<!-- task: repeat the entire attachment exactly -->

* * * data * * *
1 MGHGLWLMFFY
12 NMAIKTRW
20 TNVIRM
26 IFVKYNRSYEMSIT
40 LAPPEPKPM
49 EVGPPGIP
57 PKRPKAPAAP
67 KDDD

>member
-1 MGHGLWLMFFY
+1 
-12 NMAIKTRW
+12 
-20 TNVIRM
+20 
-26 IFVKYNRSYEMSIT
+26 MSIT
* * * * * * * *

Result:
1 MGHGLWLMFFY
12 NMAIKTRW
20 TNVIRM
26 IFVKYNRSYEMSIT
40 LAPPEPKPM
49 EVGPPGIP
57 PKRPKAPAAP
67 KDDD

>member
-1 MGHGLWLMFFY
+1 
-12 NMAIKTRW
+12 
-20 TNVIRM
+20 
-26 IFVKYNRSYEMSIT
+26 MSIT